Alcohol's Good for You?

"Alcohol's good for your? Some scientists doubt it" is the provocative title of an article in the New York Times. Unfortunately, the piece looked exclusively at epidemiological studies However, epidemiological studies alone can never demonstrate causality. That's why evidence of the mechanisms whereby alcohol improves heart health is so important.

It's been demonstrated that moderate alcohol consumption increases HDL (good) cholesterol, reduces LDL (bad) cholesterol, and improves both HDL and LDL particle size. It decreases thrombosis or blood clotting by reducing platelet aggregation, reduces fribrinogen (the blood clotter) and increases fibrinolysis (the process by which clots dissolve).

Alcohol also improves health in other ways such as reducing coronary spasm in response to stress, increases coronary blood flow, reduces arterial plaque, and reduces both C-reactive protein (CRP) and interleukin-6 (IL-C).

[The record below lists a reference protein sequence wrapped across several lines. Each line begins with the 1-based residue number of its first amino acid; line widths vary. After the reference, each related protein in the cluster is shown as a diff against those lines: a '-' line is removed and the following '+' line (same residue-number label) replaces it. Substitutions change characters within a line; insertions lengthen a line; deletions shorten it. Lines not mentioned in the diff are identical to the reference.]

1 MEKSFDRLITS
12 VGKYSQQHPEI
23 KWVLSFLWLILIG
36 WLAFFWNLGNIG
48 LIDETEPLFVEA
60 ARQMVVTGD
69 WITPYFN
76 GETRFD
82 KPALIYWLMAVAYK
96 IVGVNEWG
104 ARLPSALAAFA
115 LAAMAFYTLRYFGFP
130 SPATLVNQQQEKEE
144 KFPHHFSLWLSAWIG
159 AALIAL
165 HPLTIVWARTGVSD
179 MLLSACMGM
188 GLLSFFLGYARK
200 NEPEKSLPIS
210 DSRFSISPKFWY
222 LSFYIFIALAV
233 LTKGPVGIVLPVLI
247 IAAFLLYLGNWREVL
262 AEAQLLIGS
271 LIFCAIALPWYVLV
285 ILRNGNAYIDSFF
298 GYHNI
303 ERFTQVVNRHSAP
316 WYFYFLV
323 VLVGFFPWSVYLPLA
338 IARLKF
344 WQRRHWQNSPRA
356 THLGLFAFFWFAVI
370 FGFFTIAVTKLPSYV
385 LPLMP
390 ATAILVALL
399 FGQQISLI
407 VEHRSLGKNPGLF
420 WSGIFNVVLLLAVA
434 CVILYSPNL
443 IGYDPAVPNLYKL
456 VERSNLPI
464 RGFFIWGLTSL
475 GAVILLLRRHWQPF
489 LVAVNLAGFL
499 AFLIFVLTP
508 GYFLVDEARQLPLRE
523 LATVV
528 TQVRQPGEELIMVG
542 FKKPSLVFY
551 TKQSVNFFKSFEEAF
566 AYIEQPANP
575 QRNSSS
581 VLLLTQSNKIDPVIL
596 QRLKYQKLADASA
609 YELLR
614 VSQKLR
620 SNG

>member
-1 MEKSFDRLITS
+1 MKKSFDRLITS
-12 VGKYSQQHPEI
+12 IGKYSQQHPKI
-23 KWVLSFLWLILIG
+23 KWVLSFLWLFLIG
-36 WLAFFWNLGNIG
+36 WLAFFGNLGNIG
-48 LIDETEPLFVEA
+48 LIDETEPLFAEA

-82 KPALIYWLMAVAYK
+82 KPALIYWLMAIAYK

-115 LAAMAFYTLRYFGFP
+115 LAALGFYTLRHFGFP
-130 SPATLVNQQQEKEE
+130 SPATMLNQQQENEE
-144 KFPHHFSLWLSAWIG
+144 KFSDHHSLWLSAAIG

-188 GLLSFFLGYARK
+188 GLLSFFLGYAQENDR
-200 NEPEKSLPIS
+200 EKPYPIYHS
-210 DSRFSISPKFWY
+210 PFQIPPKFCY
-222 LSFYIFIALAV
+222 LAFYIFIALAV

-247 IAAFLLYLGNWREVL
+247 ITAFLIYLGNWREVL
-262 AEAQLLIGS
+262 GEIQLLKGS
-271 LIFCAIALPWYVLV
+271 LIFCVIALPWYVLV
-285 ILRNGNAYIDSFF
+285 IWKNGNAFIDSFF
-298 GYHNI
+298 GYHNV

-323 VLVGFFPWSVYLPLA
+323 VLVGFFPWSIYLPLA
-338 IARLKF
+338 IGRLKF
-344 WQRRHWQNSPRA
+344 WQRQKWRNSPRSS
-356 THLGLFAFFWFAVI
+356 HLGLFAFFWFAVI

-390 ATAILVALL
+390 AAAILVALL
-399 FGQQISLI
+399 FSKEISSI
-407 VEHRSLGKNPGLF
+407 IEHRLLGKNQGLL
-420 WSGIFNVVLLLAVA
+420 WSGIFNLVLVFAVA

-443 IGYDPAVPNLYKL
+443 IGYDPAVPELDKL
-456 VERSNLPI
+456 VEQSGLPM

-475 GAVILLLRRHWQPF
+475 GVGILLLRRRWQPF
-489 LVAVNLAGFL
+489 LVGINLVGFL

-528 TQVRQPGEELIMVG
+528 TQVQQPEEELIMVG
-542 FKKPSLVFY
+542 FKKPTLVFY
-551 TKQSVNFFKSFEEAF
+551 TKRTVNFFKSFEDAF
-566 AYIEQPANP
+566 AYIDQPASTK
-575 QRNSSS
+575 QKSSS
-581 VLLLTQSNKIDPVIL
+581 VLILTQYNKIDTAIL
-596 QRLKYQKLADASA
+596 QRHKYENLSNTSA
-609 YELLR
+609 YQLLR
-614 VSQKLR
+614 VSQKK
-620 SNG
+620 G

A large prospective 10-year study published last year found that middle-aged non-drinkers who began drinking in moderation experienced a 38% lower risk of developing cardiovascular disease compared to those who continued abstaining. Even after adjusting for physical activity, Body Mass Index, demographic and cardiac risk factors, this difference persisted.

This study is important in that it provides more evidence that the reduced risk of cardiovascular disease among moderate drinkers is a result of the alcohol itself rather than any differences in lifestyle, genetics, or other factors.

In addition to improving cardiovascular health, moderate drinking also reduces the risk of a wide range of diseases.

Unless contraindicated by pregnancy, alcoholism or other reasons, drinking in moderation promotes good health and longevity.

Note: This site provides no medical opinion or advice and none should be inferred.

References:

  • Rabin, Roni Caryn. Alcohol's good for your? Some scientists doubt it. New York Times, June 15, 2009.

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